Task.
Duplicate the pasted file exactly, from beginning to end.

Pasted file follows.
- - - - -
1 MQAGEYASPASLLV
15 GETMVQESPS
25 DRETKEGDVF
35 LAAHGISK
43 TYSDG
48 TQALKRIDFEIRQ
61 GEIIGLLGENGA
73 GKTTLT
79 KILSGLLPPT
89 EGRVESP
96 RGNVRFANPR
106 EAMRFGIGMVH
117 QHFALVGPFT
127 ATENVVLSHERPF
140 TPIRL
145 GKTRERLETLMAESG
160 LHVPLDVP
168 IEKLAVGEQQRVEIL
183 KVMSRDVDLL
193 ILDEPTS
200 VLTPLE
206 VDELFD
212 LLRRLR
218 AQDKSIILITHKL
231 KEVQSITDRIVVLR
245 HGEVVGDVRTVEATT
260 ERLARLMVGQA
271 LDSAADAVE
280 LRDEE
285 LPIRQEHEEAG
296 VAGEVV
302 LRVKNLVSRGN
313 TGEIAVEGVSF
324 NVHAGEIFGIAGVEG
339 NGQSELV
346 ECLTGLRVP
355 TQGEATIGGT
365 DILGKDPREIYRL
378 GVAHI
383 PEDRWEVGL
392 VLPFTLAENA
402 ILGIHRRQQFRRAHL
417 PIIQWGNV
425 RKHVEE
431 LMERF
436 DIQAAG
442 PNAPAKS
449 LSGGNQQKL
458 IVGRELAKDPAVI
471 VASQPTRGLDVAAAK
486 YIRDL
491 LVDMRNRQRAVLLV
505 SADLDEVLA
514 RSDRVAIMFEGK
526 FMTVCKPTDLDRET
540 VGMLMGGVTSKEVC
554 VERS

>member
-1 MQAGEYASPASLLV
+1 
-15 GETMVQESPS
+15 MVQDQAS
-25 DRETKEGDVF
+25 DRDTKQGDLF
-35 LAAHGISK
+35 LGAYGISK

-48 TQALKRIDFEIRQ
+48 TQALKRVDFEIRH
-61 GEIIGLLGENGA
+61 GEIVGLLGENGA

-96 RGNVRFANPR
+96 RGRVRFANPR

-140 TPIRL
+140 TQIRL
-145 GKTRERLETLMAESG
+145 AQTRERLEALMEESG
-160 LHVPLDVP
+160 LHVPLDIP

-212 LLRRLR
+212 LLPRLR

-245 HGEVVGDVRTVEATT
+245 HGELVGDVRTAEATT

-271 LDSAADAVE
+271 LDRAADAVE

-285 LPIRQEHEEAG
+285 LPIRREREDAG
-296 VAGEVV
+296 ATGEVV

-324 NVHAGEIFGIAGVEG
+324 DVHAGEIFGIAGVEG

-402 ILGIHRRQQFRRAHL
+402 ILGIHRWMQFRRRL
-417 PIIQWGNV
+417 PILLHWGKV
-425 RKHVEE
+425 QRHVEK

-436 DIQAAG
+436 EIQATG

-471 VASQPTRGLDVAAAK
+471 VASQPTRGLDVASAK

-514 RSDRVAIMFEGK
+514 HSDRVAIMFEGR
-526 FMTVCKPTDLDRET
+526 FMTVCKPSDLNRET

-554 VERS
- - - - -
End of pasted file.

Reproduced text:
1 MQAGEYASPASLLV
15 GETMVQESPS
25 DRETKEGDVF
35 LAAHGISK
43 TYSDG
48 TQALKRIDFEIRQ
61 GEIIGLLGENGA
73 GKTTLT
79 KILSGLLPPT
89 EGRVESP
96 RGNVRFANPR
106 EAMRFGIGMVH
117 QHFALVGPFT
127 ATENVVLSHERPF
140 TPIRL
145 GKTRERLETLMAESG
160 LHVPLDVP
168 IEKLAVGEQQRVEIL
183 KVMSRDVDLL
193 ILDEPTS
200 VLTPLE
206 VDELFD
212 LLRRLR
218 AQDKSIILITHKL
231 KEVQSITDRIVVLR
245 HGEVVGDVRTVEATT
260 ERLARLMVGQA
271 LDSAADAVE
280 LRDEE
285 LPIRQEHEEAG
296 VAGEVV
302 LRVKNLVSRGN
313 TGEIAVEGVSF
324 NVHAGEIFGIAGVEG
339 NGQSELV
346 ECLTGLRVP
355 TQGEATIGGT
365 DILGKDPREIYRL
378 GVAHI
383 PEDRWEVGL
392 VLPFTLAENA
402 ILGIHRRQQFRRAHL
417 PIIQWGNV
425 RKHVEE
431 LMERF
436 DIQAAG
442 PNAPAKS
449 LSGGNQQKL
458 IVGRELAKDPAVI
471 VASQPTRGLDVAAAK
486 YIRDL
491 LVDMRNRQRAVLLV
505 SADLDEVLA
514 RSDRVAIMFEGK
526 FMTVCKPTDLDRET
540 VGMLMGGVTSKEVC
554 VERS

>member
-1 MQAGEYASPASLLV
+1 
-15 GETMVQESPS
+15 MVQDQAS
-25 DRETKEGDVF
+25 DRDTKQGDLF
-35 LAAHGISK
+35 LGAYGISK

-48 TQALKRIDFEIRQ
+48 TQALKRVDFEIRH
-61 GEIIGLLGENGA
+61 GEIVGLLGENGA

-96 RGNVRFANPR
+96 RGRVRFANPR

-140 TPIRL
+140 TQIRL
-145 GKTRERLETLMAESG
+145 AQTRERLEALMEESG
-160 LHVPLDVP
+160 LHVPLDIP

-212 LLRRLR
+212 LLPRLR

-245 HGEVVGDVRTVEATT
+245 HGELVGDVRTAEATT

-271 LDSAADAVE
+271 LDRAADAVE

-285 LPIRQEHEEAG
+285 LPIRREREDAG
-296 VAGEVV
+296 ATGEVV

-324 NVHAGEIFGIAGVEG
+324 DVHAGEIFGIAGVEG

-402 ILGIHRRQQFRRAHL
+402 ILGIHRWMQFRRRL
-417 PIIQWGNV
+417 PILLHWGKV
-425 RKHVEE
+425 QRHVEK

-436 DIQAAG
+436 EIQATG

-471 VASQPTRGLDVAAAK
+471 VASQPTRGLDVASAK

-514 RSDRVAIMFEGK
+514 HSDRVAIMFEGR
-526 FMTVCKPTDLDRET
+526 FMTVCKPSDLNRET

-554 VERS